Much has been written about the rise of hyper-nationalism with strong men at the helm across countries the world over. This outstanding essay by Bruno Macaes, Portugal’s former secretary of state, attributes this rise to the inherently conflicting perceptions of the concept of western civilisation by nations world over and their reaction to that. The rise of globalisation integrating nations economically implicitly brought about cultural and societal integration – “A world society seemed to be advancing. But then the civilization-state struck back”. Macaes articulates why the west’s rather implicit imposition of the paradigm of ‘universal society’ on the rest of the world in particular Asia and Africa, has threatened to diminish the role of tradition and culture in societies with roots in ancient civilisation. This, Macaes says, is bringing about the confrontation between the concept of nation-state vs civilisation-state, as seen with the developments in China and India in recent years.
“’Always remember that China is a civilization rather than a nation-state’…. The myth that China is destined to be assimilated to a Western model of political society is over. From now on, the Chinese would be treading their own “Sonderweg” — special path. Progress with Chinese characteristics.
As a civilization-state, China is organized around culture rather than politics. Linked to a civilization, the state has the paramount task of protecting a specific cultural tradition.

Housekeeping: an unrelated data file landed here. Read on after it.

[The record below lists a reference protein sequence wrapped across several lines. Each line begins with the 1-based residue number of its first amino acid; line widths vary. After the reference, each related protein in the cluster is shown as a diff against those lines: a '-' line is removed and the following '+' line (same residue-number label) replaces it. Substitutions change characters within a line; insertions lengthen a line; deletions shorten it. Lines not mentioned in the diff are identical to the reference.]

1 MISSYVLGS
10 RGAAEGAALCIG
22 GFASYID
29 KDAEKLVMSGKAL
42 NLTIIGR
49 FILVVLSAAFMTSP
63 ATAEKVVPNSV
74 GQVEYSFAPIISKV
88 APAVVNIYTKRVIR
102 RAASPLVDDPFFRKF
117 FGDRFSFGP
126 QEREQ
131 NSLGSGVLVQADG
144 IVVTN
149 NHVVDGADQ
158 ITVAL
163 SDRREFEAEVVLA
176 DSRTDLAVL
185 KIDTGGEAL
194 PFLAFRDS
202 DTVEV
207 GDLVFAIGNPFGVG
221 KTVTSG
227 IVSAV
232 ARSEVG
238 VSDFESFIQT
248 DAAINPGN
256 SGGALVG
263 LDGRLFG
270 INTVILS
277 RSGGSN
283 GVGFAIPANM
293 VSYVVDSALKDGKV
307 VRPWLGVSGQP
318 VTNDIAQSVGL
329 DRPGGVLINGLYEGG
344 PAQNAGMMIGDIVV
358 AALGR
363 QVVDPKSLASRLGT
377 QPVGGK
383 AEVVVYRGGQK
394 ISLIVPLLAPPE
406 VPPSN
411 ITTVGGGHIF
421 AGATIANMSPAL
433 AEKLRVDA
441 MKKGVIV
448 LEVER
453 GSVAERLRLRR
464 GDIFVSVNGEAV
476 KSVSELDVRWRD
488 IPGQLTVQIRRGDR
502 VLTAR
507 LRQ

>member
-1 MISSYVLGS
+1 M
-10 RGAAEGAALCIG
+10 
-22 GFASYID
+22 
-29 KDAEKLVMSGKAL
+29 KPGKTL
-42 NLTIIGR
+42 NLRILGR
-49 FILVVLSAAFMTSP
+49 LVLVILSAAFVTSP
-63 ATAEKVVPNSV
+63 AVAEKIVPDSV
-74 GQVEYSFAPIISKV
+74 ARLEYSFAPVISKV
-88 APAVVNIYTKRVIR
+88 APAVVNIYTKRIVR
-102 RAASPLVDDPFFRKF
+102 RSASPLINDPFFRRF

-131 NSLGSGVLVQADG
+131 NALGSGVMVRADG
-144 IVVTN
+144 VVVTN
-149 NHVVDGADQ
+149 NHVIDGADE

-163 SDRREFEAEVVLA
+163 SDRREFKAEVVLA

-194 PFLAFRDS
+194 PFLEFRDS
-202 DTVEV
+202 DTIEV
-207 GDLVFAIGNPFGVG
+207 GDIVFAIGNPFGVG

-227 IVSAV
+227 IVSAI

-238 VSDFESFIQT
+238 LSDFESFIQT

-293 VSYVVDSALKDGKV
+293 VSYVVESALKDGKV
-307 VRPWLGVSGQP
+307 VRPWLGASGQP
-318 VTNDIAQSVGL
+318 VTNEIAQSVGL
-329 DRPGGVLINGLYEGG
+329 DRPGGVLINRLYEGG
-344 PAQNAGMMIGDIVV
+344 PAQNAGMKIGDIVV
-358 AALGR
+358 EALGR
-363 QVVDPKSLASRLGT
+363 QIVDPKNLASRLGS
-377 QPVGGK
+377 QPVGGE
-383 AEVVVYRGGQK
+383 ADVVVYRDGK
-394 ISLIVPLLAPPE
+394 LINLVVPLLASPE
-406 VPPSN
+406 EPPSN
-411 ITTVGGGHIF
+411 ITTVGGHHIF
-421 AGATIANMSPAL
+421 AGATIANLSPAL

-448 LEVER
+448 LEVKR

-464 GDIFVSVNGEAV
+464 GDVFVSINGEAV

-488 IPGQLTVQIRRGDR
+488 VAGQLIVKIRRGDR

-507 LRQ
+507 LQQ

…The importance of this concept became more obvious to me in India during a conversation with Ram Madhav, the general secretary of the ruling Bharatiya Janata Party. After a conference in Delhi, he explained: “From now on, Asia will rule the world, and that changes everything because in Asia, we have civilizations rather than nations.”
…There was a time when that [western] liberal philosophy was taken seriously almost everywhere. Many of the independence movements in what used to be called the “third world” fully subscribed to it and used the language of human rights and the rule of law against the European colonizer.
…The world of the civilization-state is the natural political world. Think of how states are built and how they expand. If a state has developed a successful formula to organize social relations and collective power, it will tend to absorb its neighbors. As it expands and concentrates new forms of wealth, social life will become increasingly complex. Myths will be created, the arts and sciences will prosper… A way of life — a way to see the world and interpret the human condition — will develop. Outside the realm, other states will offer alternatives, but because these alternatives are in turn different ways to think and to live, states are coextensive with civilizations and subordinate to the civilizational form.
The modern West broke with this mold. From the perspective of what had come before, Western political societies had oddly misplaced scientific ambitions. They wanted their political values to be accepted universally, much like a scientific theory enjoys universal validity. In order to achieve this — we shall have occasion to doubt whether it was ever achieved — a monumental effort of abstraction and simplification was needed.